Male Hummingbirds: Playboys of the Bird World

While the Female Raises the Kids, it's Guys Night Out

Many of our birds, like the Curve-billed Thrasher, are monogamous.  Happily mated for life, these birds work together.  They build their nests jointly, hang out together and share parental responsibilities, like incubating, feeding and fledging their young.  They don’t flirt, let alone mess around.

Well, not so for hummingbirds.  If men could be reincarnated as birds, most would likely vote for coming back as a hummer.  Female hummingbirds shoulder the entire burden of child-rearing.  They find a nesting site, search for lint, hair and spider web and build the nest alone.  They lay their eggs unattended, have to fend for their own food, incubate the eggs and feed the hungry young.  When it comes time to teach the new hummingbirds how to leave the nest, fly backwards and forage for food, it’s the mom’s job, all by her lonesome.

And where is dad throughout these trying times?  Well, he’s hanging out with the guys over at the local nectar bar.  When female hummingbirds are working their tails off looking for nesting sites, the males are bar-hopping, finding the best feeders or flowers in town and doing their best to keep them to themselves.  Males will stake out the biggest territory they think they can defend, and then spend more time fighting with other birds than drinking.  While the females shun makeup, slave over nest-building and deal with demanding kids, the males get gussied up (Costa’s dress up in purple, Anna’s in bright red and Broad-billed in iridescent blue), pick fights and hog the bar stools.

Although the males aggressively chase off any and all male intruders, they do make an exception for hungry females.  Female hummingbirds are welcomed to male feeding territories with open wings, and the more, the merrier.  Showing their one and only generous side, males make room at the bar for every lady hummer crazy enough to wander in, and graciously pick up the tab.  But, of course, there’s a price.  Sorry, ladies, no free lunch.  And no sweet talk or long term relationships, either.  A little nectar, a lot of sex, and then time to move on, an old flame just buzzed in.  Male hummingbirds are the high school jock, Casanova and smooth-talking frat boy, all rolled into one.  For these guys, two partners are better than one and four better yet.  The only things missing are football, Schwarzenegger movies and a round of golf.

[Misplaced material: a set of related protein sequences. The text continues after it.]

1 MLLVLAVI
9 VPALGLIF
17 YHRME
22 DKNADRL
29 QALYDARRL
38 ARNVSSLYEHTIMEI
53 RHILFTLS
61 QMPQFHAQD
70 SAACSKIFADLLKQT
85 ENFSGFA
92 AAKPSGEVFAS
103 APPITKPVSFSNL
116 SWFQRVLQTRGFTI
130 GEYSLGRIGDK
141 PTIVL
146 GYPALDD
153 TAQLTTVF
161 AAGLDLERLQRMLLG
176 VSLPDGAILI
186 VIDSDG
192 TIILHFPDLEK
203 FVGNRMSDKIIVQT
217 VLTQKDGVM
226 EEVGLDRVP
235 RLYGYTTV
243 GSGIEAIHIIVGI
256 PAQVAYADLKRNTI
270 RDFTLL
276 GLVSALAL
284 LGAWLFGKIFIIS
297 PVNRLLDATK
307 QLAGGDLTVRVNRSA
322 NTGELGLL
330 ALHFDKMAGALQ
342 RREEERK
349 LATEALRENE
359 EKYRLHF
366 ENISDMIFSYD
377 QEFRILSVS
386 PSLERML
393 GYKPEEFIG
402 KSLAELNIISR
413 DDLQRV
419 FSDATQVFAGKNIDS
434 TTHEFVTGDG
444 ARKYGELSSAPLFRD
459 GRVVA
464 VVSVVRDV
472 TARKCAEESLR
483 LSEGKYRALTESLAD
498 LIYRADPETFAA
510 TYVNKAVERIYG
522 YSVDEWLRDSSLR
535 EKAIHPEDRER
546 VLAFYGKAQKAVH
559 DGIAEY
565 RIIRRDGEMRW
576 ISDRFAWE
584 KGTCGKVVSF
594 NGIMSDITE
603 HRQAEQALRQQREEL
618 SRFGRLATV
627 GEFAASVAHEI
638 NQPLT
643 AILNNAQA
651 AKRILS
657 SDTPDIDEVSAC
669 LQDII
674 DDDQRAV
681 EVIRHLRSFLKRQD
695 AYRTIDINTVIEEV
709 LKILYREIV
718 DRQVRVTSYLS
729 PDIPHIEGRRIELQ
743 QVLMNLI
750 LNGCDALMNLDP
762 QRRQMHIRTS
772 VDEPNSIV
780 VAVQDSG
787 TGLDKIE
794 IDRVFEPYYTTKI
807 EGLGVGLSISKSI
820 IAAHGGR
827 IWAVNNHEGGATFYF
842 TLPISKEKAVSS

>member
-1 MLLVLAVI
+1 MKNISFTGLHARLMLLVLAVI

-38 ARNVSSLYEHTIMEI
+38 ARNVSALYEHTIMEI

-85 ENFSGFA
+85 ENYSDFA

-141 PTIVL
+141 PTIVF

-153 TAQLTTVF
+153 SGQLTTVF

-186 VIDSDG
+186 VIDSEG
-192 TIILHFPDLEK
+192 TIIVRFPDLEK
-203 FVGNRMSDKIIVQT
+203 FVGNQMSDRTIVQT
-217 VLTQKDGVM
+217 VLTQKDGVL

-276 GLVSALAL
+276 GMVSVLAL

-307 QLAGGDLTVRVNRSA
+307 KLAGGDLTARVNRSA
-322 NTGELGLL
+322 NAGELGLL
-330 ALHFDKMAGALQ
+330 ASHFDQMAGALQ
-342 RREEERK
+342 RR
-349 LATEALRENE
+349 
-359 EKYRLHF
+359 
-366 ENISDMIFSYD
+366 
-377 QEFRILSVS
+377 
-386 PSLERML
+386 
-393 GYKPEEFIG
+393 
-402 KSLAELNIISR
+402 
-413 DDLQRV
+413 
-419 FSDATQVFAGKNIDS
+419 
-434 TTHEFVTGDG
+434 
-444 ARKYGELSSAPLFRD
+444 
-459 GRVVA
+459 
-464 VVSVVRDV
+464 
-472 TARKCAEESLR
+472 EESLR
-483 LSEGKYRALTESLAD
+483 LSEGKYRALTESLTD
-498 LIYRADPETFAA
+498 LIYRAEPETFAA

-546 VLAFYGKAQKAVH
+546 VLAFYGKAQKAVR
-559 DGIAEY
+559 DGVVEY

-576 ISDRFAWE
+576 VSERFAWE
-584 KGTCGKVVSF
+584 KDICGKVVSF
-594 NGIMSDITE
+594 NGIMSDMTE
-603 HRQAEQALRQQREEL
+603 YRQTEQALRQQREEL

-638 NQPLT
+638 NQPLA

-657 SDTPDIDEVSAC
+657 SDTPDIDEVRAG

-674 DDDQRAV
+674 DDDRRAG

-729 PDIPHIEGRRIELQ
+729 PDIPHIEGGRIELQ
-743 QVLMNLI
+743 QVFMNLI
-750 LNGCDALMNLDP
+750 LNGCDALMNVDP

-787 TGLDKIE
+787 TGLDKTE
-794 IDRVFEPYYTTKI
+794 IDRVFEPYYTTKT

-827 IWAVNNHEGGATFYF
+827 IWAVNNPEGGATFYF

So what leads to all this debauchery and fast-living?  Maybe it’s the high metabolism, a heart rate up to 80 beats a second, or having to flap your wings 2,200 times a minute.  Maybe it’s just all that sugar water.  In any case, the next time you see a male Curve-billed Thrasher feeding the kids and looking wistfully over at the guys hanging out around the hummingbird feeder, show a little sympathy.

(Originally published in the Saddlebag Notes, July, 2011.  Text and photographs copyright Bob Bowers, all rights reserved.)

About Bob

A lifelong naturalist, Bob's avocation is birding, including field observation, study, photography and writing. He spent a career in computers and consulting, but his free time has been spent outdoors backpacking, fishing and enjoying nature firsthand. Bob has traveled extensively, exploring and photographing above and underwater in Indonesia, Malaysia, Thailand, Cambodia, Egypt and throughout the United States, Canada, Mexico, the Caribbean, Central and South America. Now retired, as an amateur ornithologist Bob studies, photographs and writes primarily about birds of the Western Hemisphere. Formerly the Feature Writer for Latin America and Caribbean Travel at, he has been Suite101's Feature Writer for Birds and Birding since January, 2010, and has received seven Editor's Choice awards, which are listed below. Bob also writes a monthly birding column for a newspaper in Arizona, and his work appears in the travel magazine, Another Day in Paradise, published in Zihuatanejo, Mexico. His blog, Birding the 'Brooke and Beyond, discusses birding, travel and other topics in Southeast Arizona and beyond. Bob is a member of the National and Tucson Audubon Societies, Western Field Ornithologists, Arizona Field Ornithologists, the American Birding Association and other birding and conservation organizations. Bob and his wife, Prudy, live in the Santa Catalina Mountain foothills near Tucson, Arizona. To date, Bob has received Suite101 Editor's Choice awards for the following articles: • Birding by Cruise Ship in the Caribbean • The Xantus' Hummingbird, Baja California's Only Endemic Hummer • Birding the White Mountains in and Around Greer, Arizona • The Greater Roadrunner, New Mexico's State Bird • Where to Find Steelhead on the Lower Deschutes River in Oregon • Birding La Bajada near San Blas, Mexico • The 2008 Christmas Bird Count at Estero del Yugo in Mazatlan
This entry was posted in Uncategorized. Bookmark the permalink.

1 Response to Male Hummingbirds: Playboys of the Bird World

  1. Melanie Forde says:

    Great article! I’ve certainly seen plenty of fights at the nectar feeder, but never took note of the genders. Can’t wait until the season begins to see for myself how the rubythroated male welcomes the girls, while shooing off other males. With all the work they do, the girls can use all the carbs they can get.

Leave a Reply

Fill in your details below or click an icon to log in: Logo

You are commenting using your account. Log Out /  Change )

Facebook photo

You are commenting using your Facebook account. Log Out /  Change )

Connecting to %s